Saturday , September 25 2021

Gory prison video of Joey Estrella’s murder, disemboweling should not be released, court rules


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Horrific video footage taken at a Colorado federal penitentiary of two prisoners torturing guards and murdering the body of their ally will not soon be released to the news media – even though the videos were shown in open court to two juries in a failed attempt to obtain the death penalty against the murderers.

Tuesday’s decision by the Tenth Circuit Court of Appeals is another setback in the feisty’s battle. Prison Legal News to get the full video. The paper sought on its website to give a first hand look at what correctional workers found in 1999 when they discovered cousin William and Rudy Sablan cheering in on the murder and dismantling of Joey Estrella. The murder went down in the special housing unit of the USP Florence, the scene of other murderers of prisoners and mistreatment of personnel leading to the murder of Estrella.

West word, Sixty minutes, the Associated Press and other organizations joined as “friends of the court” in submitting brief support PLNthe request, which gave him the right to access public records against the “privacy interests” of the Estrella family.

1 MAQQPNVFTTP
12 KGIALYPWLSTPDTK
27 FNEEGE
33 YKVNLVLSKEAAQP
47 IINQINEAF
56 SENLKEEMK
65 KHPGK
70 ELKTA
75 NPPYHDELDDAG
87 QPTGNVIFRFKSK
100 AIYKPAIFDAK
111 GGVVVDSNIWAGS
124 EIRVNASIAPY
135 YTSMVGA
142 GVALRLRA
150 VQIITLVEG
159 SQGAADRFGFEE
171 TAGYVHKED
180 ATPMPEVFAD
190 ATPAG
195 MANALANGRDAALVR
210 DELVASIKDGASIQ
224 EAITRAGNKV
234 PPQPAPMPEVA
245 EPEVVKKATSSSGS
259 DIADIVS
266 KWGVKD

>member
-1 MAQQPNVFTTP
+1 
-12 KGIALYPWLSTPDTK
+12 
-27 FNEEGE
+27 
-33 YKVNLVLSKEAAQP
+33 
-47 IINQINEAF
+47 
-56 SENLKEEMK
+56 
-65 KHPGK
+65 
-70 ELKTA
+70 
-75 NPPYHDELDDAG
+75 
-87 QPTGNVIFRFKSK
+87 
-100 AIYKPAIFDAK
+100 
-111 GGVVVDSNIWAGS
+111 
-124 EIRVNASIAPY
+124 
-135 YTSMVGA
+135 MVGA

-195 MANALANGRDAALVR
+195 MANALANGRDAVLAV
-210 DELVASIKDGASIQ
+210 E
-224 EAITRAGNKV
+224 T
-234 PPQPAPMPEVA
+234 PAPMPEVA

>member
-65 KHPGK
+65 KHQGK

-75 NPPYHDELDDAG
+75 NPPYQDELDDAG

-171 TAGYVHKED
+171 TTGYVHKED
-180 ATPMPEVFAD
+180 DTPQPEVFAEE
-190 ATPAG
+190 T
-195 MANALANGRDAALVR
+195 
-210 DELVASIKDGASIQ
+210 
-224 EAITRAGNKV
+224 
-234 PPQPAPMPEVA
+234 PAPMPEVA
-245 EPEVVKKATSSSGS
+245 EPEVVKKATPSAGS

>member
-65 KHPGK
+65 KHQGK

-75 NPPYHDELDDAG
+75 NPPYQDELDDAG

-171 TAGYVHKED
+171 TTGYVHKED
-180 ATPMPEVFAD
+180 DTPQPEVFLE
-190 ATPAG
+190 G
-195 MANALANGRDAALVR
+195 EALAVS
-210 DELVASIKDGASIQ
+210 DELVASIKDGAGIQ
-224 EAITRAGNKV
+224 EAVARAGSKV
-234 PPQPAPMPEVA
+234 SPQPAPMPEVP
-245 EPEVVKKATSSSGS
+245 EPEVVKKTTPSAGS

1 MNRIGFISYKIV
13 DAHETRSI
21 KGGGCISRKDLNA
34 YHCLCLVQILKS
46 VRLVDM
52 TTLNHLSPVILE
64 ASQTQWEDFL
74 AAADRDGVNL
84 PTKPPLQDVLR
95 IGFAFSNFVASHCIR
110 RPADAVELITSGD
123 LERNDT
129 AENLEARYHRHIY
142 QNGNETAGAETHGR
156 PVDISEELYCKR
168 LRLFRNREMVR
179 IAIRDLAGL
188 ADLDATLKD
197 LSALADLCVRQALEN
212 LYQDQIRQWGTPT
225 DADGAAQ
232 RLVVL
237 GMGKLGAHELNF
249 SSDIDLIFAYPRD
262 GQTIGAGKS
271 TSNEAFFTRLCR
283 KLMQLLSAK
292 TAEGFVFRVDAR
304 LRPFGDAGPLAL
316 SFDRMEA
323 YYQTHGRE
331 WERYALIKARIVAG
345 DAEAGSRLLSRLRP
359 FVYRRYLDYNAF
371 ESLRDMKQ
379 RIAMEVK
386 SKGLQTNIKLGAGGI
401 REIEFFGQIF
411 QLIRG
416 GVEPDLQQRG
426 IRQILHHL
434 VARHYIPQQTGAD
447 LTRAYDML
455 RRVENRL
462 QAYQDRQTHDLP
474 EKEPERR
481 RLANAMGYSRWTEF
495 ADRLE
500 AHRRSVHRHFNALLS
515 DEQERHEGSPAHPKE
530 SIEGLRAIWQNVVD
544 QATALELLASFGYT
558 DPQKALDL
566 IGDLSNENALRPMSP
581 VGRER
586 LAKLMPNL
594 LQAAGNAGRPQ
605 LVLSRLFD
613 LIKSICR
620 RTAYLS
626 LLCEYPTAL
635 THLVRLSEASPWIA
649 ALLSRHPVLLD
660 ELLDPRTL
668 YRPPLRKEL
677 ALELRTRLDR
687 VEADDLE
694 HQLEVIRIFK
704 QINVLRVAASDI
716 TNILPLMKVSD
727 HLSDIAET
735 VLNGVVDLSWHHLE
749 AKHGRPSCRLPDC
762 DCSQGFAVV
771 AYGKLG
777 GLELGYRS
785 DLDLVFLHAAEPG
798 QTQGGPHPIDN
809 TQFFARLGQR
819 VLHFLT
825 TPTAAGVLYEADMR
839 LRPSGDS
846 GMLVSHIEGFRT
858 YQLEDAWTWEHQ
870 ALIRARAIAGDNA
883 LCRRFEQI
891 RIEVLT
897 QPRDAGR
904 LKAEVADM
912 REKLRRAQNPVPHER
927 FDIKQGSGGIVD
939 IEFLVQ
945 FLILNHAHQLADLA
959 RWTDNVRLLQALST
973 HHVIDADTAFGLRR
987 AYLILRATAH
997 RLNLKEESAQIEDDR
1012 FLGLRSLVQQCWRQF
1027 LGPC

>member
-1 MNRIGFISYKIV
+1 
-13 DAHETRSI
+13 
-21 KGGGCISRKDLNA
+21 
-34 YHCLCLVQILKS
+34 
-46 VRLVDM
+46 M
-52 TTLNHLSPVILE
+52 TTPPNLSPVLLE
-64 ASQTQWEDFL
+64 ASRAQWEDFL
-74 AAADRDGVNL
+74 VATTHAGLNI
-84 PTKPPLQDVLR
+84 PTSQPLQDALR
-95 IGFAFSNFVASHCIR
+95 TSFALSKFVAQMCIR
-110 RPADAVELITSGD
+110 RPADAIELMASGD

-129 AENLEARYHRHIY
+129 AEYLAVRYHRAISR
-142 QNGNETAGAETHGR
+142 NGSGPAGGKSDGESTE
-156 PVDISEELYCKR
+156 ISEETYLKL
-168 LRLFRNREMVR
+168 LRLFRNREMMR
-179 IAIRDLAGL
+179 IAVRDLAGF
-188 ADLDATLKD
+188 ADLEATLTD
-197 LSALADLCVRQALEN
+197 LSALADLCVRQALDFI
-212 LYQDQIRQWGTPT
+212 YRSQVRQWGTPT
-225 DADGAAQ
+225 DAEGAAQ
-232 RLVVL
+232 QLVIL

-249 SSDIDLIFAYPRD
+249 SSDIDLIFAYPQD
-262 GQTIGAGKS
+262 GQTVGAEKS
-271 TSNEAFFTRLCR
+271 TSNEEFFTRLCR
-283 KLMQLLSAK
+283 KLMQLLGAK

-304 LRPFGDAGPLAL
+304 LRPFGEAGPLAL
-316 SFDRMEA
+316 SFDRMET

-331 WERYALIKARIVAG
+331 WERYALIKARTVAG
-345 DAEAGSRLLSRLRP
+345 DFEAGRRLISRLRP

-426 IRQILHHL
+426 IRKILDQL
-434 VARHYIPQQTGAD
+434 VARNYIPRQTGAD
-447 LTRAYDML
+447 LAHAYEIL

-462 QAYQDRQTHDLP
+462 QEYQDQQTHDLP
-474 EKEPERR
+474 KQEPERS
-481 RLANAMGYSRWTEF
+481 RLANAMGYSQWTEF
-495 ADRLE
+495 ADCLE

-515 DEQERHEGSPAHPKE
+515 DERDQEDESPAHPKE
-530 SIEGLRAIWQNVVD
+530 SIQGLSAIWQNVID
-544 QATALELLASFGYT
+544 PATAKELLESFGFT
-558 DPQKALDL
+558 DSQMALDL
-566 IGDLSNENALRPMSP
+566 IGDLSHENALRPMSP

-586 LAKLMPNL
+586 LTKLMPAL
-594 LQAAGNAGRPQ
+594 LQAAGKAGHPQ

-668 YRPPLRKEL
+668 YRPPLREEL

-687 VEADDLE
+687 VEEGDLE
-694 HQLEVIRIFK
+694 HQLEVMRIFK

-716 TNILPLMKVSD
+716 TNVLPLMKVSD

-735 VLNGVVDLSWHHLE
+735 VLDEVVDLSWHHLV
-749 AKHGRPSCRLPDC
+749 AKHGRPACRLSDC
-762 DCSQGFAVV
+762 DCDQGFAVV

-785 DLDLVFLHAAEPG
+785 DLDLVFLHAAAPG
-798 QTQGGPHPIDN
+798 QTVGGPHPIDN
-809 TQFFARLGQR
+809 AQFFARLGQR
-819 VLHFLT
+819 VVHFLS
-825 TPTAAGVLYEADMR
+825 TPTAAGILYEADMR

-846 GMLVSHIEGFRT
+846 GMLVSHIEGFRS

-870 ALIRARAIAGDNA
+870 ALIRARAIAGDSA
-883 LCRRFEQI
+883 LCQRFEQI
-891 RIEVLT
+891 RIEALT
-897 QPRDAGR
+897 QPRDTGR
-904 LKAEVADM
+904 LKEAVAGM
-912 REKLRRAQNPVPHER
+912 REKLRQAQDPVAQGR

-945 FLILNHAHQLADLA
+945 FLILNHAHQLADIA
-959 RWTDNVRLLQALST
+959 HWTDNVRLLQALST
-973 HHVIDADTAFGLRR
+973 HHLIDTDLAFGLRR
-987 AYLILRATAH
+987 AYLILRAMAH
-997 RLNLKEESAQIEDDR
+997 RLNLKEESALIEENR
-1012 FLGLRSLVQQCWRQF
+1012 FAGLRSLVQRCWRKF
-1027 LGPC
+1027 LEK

The Sablans received life sentences for the murder. The U.S. Attorney’s Office, which was eager to display images of Estrella’s body reconciling to appalling juries, objected to the release of the materials. PLN after the trials were completed. Finally, the government released a part of the video that does not show Estrella’s body and an audio track of the censored part, minus a few comments from the Sablans.

PLN lawyers argued, among other things, that a government video played in open court was part of the judicial record and that Estrella, a federal prisoner, had less of a “privacy interest” than a private citizen. But the appeals court ruled that Estrella’s survivors had an “independent” interest in not disclosing the materials publicly — one that violated all rights to freedom of information.

Whether the point in question is sufficient to be disputed to end on further appeal is not clear. But fundamental questions remain about Estrella’s decades-old murder questions that are unlikely to be answered soon. Like: What did three prisoners do in a cell designed for one? Where did the Sablans get the drink and razor they used in their drunken surgery? Where were the guards while Estrella screamed for help?

Sometimes a privacy interest protects more than just the sensitivity of the survivors.

More from our News Archive: “Advice in prison on sniffing, legging and pretending that a man with makeup is a woman.”

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